Blue Chip

For PepsiCo Australia, lowering its environmental footprint takes precedence. It runs, where possible, the latest vehicles in low emissions technology to move its beverages and snack products like Smith’s between retail sites and DCs.
PepsiCo prime movers.

Much was made of the PepsiCo distribution facility in Sacramento where it took delivery of some 21 all-electric Tesla Semi trucks in late 2022.

Aside from the initial novelty value, the Tesla Semis, which are running on about 18 different delivery routes, some up to 800 kilometres in distance, with a gross combination weight of up to 37.2 tonnes, generated great interest worldwide given their capacity for megawatt charging.

Here the American multinational’s lofty goal of achieving net zero emissions by 2040 begins to unfold.

Closer to home, PepsiCo, in looking for versatility and optimised efficiencies with its OEM partners, has turned to DAF, what’s more by driver consensus, for the latest in internal combustion heavy vehicle technology.

Nationally the fleet consists of 13 prime movers and three rigids. The business operates two sites in Brisbane and Adelaide involving constant use of trucks.

In Brisbane there are ten prime movers in operation while it requires two in Adelaide with both facilities using the latest generation Euro 6 DAFs to transport products from its extensive snack portfolio, which includes not only Smith’s and Red Rock Deli chips but also its Doritos, Sunbites and Sakata ranges.

As one of the largest snack manufacturers in Australia, PepsiCo, a little over a year ago, professed a commitment to bringing healthier products to market, as well as reformulating its market-leading brands to ensure they reach a Health Star Rating of 3.5 stars or above.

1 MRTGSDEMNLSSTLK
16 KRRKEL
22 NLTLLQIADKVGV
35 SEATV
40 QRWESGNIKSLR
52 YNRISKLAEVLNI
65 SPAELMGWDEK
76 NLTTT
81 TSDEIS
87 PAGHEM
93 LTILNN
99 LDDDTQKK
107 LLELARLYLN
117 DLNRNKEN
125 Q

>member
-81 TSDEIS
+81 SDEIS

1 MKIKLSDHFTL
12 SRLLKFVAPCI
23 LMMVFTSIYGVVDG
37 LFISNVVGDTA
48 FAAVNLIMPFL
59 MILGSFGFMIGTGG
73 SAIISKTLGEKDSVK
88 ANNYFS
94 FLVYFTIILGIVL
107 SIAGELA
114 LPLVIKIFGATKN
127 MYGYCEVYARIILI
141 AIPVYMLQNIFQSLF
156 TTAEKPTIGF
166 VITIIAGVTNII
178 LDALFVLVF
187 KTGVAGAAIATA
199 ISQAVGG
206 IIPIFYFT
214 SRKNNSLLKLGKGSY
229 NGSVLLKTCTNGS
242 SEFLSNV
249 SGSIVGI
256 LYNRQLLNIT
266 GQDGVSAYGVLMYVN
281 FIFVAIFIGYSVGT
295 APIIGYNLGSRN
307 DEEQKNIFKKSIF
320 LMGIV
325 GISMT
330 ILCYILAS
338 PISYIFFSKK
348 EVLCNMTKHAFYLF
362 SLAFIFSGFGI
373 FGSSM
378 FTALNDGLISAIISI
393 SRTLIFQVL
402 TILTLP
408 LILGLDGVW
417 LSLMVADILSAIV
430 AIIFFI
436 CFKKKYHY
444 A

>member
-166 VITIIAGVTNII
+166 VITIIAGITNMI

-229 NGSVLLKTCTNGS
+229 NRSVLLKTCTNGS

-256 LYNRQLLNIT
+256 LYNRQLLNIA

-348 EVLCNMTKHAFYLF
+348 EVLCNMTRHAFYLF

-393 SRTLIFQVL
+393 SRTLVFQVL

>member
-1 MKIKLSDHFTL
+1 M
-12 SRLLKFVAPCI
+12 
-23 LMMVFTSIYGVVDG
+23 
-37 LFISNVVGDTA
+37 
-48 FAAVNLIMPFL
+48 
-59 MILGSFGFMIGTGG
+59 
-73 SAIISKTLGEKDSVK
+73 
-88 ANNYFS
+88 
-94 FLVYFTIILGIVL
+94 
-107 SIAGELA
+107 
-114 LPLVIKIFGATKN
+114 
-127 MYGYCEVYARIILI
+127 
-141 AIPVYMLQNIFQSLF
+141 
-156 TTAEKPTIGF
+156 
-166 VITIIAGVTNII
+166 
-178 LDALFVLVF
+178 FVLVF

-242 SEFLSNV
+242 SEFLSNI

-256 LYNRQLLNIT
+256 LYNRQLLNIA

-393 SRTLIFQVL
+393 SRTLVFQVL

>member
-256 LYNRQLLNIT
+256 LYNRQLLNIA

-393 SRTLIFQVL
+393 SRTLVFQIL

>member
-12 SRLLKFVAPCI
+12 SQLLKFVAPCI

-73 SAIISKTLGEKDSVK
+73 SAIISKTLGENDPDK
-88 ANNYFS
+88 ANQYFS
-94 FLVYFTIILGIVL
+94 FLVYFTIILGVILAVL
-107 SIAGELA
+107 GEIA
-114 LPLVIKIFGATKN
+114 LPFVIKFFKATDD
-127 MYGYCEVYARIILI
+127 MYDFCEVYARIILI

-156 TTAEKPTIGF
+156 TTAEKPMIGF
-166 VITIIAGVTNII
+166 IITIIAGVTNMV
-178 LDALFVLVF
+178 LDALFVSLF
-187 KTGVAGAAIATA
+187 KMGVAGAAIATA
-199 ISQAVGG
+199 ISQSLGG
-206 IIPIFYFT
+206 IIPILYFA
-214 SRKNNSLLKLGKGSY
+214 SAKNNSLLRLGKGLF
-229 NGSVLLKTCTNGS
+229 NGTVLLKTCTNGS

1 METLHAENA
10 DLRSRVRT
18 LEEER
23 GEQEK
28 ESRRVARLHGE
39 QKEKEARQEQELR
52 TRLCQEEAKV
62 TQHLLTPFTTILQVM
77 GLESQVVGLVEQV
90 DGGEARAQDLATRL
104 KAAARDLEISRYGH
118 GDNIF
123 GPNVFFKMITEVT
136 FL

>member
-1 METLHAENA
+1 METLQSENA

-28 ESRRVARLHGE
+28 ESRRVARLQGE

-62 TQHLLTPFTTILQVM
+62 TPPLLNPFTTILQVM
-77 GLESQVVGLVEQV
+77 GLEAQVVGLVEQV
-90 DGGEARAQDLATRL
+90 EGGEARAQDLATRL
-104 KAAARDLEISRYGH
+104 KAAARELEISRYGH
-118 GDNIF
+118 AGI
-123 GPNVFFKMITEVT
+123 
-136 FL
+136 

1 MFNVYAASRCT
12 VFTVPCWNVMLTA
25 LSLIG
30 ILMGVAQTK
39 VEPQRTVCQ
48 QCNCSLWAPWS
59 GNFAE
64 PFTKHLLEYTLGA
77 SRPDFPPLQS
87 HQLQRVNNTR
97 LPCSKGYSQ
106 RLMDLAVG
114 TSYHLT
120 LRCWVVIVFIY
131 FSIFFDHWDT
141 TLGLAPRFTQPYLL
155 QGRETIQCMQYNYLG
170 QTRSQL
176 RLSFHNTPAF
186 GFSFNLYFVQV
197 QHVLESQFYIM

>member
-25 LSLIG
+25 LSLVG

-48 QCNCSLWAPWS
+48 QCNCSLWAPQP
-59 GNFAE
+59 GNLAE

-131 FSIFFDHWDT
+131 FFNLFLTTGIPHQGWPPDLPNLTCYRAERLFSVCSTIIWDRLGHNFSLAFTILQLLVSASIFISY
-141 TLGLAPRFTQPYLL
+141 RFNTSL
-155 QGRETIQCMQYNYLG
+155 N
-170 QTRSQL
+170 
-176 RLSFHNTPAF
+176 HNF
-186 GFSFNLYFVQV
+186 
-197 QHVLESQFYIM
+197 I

The DAFs are pulling single trailers for the main part.

By 2026, PepsiCo Australia expects approximately 30 per cent of business growth to stem from products that have a HSR of 3.5 or above.

It also values the total 3.5 or above HSR savoury snacking category to be worth approximately $300 million in Australia.

At strictly an enterprise level, such focus gives added impetus to the logistics involved in moving product and how this is achieved safely with, where possible, rolling improvements.

“The DAF prime movers are in constant operation, 24 hours-a-day, seven days a week, across two of our key sites in Queensland and South Australia,” says Craig Bowles, PepsiCo Distribution Optimisation Manager.

“Chips are pretty lightweight so the size of the DAF models we’re using are the most appropriate size for our transportation needs.”

The 12 DAF units have been drip-fed into the fleet over the past 18 months. These models are comprised of nine FTT CF 450hp 6x4s and three smaller FT CF 360hp 4x2s.

Both vehicle types are pulling single trailers while the CF450s also move standard and hi-cube B-doubles. A single trailer load is around 5 tonnes in payload while the B-doubles handle between 7-10 tonnes.

The DAFs are utilised primarily to service its larger customers, from supermarkets and distributors in Metro Queensland and South Australia and to shuttle stock from PepsiCo’s manufacturing facilities to offsite storage locations.

“For most of our customers we find 24-pallet single trailers are optimal, and we use the B-doubles for deliveries for internal transfers and when servicing our largest customers,” says Craig.

“We contract our interstate and long haul work to third party carriers.”

A DAF CF450 on road in Brisbane.

PepsiCo aims to turn over the fleet on a five-year cycle.

Typically, at this point, the trucks are approaching 1 million kilometres.